For centuries, societies have imposed rules upon what defines beauty - not just in the way one looks, but also how one thinks, feels, and acts. These rules may differ as you cross borders, and may evolve with time, but we can never seem to escape the existence of these ideals that determine how one should be to be deemed beautiful.
In our multi-ethnic community, beauty standards have been a cause of much debate and controversy - but while we are struggling to accept what should constitute as beauty ideals in Singapore, we miss the real, underlying problem: since when did beauty become a competition?
As the world’s sporting talents are gearing up for Olympic Games Tokyo 2020, a band of top athletes have joined forces to declare a battle against beauty standards that they’ve never signed up for, led by cult-favourite beauty brand SK-II.
We think there’s no better time than now, for us to reevaluate this toxic outlook on beauty that has defined how we should look, feel, and act to be beautiful, when all eyes across the world would be scrutinising every player on display at the biggest competitive event in humanity.
While competition can be a beautiful thing that pushes us further to be the best we can be, like in competitive sport, there is one place where it is completely unnecessary and toxic – beauty. In response to this, SK-II has teamed up with top Olympic athletes to declare Beauty is #NOCOMPETITION, challenging women worldwide to shatter toxic and unsolicited beauty ideals and define for themselves what beauty means to them.
Top Olympic female athletes such as Simone Biles, the world’s most decorated gymnast; Liu Xiang, world-record holder swimmer; Kasumi Ishikawa, table tennis player and two-time Olympic medalist; Ayaka Takahashi and Misaki Matsutomo, badminton duo and Olympic gold medalists; Mahina Maeda, surfer; and Hinotori Nippon from Japan’s national volleyball team are lending their voice to the campaign. They opened up for the first time on their personal experiences with unsolicited beauty pressures on social media.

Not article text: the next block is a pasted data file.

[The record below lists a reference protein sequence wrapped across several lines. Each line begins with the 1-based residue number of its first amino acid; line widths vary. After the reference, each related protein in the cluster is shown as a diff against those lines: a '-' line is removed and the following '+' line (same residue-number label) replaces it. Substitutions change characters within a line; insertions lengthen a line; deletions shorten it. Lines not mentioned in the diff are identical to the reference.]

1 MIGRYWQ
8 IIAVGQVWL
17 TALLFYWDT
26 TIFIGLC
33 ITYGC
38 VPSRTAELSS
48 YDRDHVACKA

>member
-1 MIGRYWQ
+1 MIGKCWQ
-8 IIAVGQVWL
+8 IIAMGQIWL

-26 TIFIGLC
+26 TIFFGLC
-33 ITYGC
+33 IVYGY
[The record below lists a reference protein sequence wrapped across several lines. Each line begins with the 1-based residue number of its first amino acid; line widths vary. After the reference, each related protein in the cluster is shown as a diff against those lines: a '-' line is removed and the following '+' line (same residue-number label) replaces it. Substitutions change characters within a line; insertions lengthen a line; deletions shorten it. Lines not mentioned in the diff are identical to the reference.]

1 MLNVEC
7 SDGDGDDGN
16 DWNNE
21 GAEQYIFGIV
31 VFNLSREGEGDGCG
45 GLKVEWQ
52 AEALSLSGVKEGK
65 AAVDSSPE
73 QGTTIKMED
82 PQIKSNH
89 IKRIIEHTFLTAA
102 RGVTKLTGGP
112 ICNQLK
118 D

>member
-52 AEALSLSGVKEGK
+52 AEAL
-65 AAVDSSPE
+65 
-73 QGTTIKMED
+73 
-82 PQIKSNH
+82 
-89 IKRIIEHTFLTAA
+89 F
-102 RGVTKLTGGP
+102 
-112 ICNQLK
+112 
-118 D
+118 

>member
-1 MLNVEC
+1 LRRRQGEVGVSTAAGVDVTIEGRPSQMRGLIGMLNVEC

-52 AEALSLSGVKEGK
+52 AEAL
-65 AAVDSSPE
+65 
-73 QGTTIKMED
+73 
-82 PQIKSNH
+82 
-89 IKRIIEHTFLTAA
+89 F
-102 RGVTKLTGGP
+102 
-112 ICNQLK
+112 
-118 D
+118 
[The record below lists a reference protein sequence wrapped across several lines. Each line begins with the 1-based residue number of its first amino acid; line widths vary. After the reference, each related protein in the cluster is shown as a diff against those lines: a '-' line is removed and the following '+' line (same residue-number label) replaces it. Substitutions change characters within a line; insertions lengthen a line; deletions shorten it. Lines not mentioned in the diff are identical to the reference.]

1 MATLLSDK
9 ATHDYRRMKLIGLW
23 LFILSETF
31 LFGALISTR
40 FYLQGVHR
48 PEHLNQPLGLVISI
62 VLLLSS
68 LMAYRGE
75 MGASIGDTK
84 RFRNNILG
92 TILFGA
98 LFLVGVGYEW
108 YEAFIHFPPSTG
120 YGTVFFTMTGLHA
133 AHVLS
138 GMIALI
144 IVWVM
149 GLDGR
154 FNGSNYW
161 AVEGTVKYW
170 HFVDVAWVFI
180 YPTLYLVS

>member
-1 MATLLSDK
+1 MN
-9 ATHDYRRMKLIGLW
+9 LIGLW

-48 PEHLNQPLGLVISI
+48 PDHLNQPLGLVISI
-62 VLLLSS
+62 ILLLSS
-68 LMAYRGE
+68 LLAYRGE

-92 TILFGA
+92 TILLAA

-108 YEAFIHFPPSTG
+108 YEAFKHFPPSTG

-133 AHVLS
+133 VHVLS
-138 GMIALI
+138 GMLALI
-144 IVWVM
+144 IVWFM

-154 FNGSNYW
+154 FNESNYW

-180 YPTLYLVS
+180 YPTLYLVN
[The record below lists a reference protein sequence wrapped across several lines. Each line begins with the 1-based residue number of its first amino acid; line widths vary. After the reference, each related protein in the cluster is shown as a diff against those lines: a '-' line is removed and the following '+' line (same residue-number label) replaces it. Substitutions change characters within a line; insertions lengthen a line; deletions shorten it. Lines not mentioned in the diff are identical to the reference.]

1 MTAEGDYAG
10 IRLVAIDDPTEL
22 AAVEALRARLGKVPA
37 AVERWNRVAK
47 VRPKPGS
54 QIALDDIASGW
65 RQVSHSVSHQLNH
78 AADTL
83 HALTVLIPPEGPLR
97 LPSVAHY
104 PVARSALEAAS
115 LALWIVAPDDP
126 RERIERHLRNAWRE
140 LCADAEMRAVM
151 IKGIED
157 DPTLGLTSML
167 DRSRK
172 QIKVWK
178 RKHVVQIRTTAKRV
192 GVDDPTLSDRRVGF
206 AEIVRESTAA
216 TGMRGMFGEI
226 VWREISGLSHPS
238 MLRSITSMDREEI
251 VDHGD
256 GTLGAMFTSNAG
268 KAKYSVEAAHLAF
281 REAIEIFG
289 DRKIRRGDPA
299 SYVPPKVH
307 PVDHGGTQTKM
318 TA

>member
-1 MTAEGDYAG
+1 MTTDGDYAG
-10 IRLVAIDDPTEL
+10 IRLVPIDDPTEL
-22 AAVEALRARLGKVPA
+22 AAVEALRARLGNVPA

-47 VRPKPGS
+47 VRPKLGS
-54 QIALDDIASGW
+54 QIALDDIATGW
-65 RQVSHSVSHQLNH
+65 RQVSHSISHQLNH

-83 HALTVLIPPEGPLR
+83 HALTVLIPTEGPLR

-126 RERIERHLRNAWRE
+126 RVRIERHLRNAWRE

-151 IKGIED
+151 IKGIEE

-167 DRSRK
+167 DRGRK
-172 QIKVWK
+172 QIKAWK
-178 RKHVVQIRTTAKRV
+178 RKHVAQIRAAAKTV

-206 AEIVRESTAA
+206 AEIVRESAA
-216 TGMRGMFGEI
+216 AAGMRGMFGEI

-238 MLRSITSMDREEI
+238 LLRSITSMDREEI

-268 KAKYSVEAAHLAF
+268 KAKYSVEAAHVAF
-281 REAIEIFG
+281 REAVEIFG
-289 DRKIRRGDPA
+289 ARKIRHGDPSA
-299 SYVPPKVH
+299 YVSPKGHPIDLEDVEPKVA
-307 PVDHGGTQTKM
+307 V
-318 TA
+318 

Biles shared about her struggles with beauty trolls, denouncing hate comments on her body and pledging to step away from the competition of beauty standards.
Ishikawa delved into a critical aspect of toxic beauty competitions: the self. The athlete admitted that self-doubt is a problem that she contends with, but emphasised that she will stop letting external and internal pressures hold her back from achieving her full potential.
Takahashi and Matsutomo expressed their appreciation for each other, asserting that their unity and mutual support are what allows them to overcome any doubts and competition.
Maeda highlighted the toxic nature of a beauty competition that she never signed up for, but found herself stuck in. In an inspiring declaration, the surfer announced her departure from these beauty rules, choosing to make her own.
Each competition season, Hinotori Nippon faces doubting comments on whether their smaller statures will allow them to beat often bigger-sized opponents, especially in a sport like volleyball. This year, the team has had enough of living up to other people’s ideals, declaring that nothing will limit them at Tokyo 2020 - not even themselves.
The athletes’ proclamations come together to convey a stark message about the twisted ways that beauty has been defined in society, and more importantly, are calling for a much needed change in mindset: “We won’t compete anymore. Beauty is #NOCOMPETITION.”
SK-II hopes this campaign will spark a much-desired dialogue on challenging conventional beauty ideals, and inspire millions across the world to redefine their own perceptions of beauty.
Speaking at the Makers Conference, Ms YoeGin Chang, Brand Director of SK-II Japan, said: “Beauty can be many things – but one thing it should never be is, a competition. As the world directs its attention towards and celebrates the greatest competition for humanity, the Olympic Games Tokyo 2020, we want to take this opportunity to call out the toxic competitions in beauty that women face every day, that dictate how they look, feel and act.
“SK-II is, at our core, a human brand. We want to use our voice as a force for good to create positive change in the world today. We would like everyone to join us by lending your voice to #NOCOMPETITION.”
SK-II has made the first move, and it’s now your turn to stand for this groundbreaking cause. To find out more about how you can support and lend your voice, visit the #NOCOMPETITION website.
Changing deeply rooted perceptions on beauty may seem like an uphill task – but every change starts one voice at a time.